Marika Wolfe


March 2008

Document Type


Degree Name



Dept. of Public Health and Preventive Medicine


Oregon Health & Science University


Postpartum depression is defined as a major depressive episode that is temporally associated with childbirth, having onset generally within four weeks of delivery and lasting up to one year postpartum. Affecting 12-17% of women, it is an important maternal and child health concern and early recognition of symptoms can help prevent adverse health outcomes for mother and child. Several studies have identified risk factors for postpartum depression but few of these studies have used population-based data. Utilizing population-based data may provide additional information about identified risk factors and increase generalizability to other communities and states. Better data on risk factors can improve early recognition and screening for postpartum depressive symptoms and, ultimately, improve health outcomes for mothers, children and families. This study had three objectives. The first was to determine the prevalence of postpartum depressive symptoms among Oregon women by risk factors that were selected from prior literature and studies. The second objective was to determine which of the risk factors selected based on prior literature were significant in this sample of Oregon women through multivariate analysis. Finally, the third objective was to evaluate the relationship of individual race and ethnic groups and income on postpartum depressive symptoms. Methods This cross-sectional study utilized the Oregon Pregnancy Risk Assessment Monitoring System (PRAMS) 2004 data; the statistical software STATA (version 8.2) was used for data analysis. Data analysis included descriptive statistics, bivariate and multivariate logistic regression. A backward progression model was followed and variables were removed one at a time based on highest insignificant p-values >0.05. For 2004, a total of 2,814 surveys were sent and 1,968 completed surveys were returned, for an unweighted response rate of 69.9% and a weighted response of 74.8%. Results The prevalence of postpartum depressive symptoms among Oregon women was 13.2%. In multivariate logistic regression, the following risk factors were statistically significant: Asian/Pacific Islander race/ethnicity (ORa 1.90; 95% CI 1.16, 3.13), maternal pre-pregnancy body mass index ≥25 m/kg2 (ORa 1.70; 95% CI 1.07, 2.70), partner-related stress (ORa 3.44; 95% CI 2.14, 5.54) income level ≤ 49% FPL (ORa 3.01; 95% CI 1.53, 5.93) and insufficient dental care (ORa 1.93; 95% CI 1.08, 3.45). Conclusion The results for objective 1 found that the prevalence of postpartum depressive symptoms in Oregon was 13.2% and was similar to other estimates. Objective 2 found that three of the risk factors for postpartum depressive symptoms among Oregon women were similar to what has been found in prior literature: maternal pre-pregnancy BMI ≥ 25 m/kg2, partner-related stress and low income. Objective 3 found that only the odds ratio for Asian/Pacific Islander women (compared to Non-Hispanic White women) was significant, after adjusting for income, maternal pre-pregnancy BMI, insufficient dental care and partner-related stress. There have been few studies evaluating the relationship between Asian/Pacific Islander women and postpartum depression. Qualitative studies of Chinese, Korean and Japanese women and PPD done abroad suggest that there may be cultural factors contributing to postpartum depressive symptoms among Asian women. Further epidemiological research that includes identifying and understanding culturally relevant risk factors for Asian and Pacific Islander women would provide additional information to improve targeted screening and intervention. With a better understanding of risk factors in this population of women, public health recommendations can be made for improved screening, thereby improving the experience for new mothers and preventing adverse outcomes for Oregon women, children and families. KEY WORDS: Postpartum Depression, Postpartum Depressive Symptoms, Asian/Pacific Islander, Race and Ethnicity, Depression, Asian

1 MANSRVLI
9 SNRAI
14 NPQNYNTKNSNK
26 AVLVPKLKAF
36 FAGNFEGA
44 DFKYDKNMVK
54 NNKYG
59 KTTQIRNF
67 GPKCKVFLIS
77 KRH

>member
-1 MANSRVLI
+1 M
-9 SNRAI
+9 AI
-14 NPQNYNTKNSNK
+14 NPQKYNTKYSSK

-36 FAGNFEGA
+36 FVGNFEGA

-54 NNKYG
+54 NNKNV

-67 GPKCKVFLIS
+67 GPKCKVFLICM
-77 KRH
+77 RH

School of Medicine



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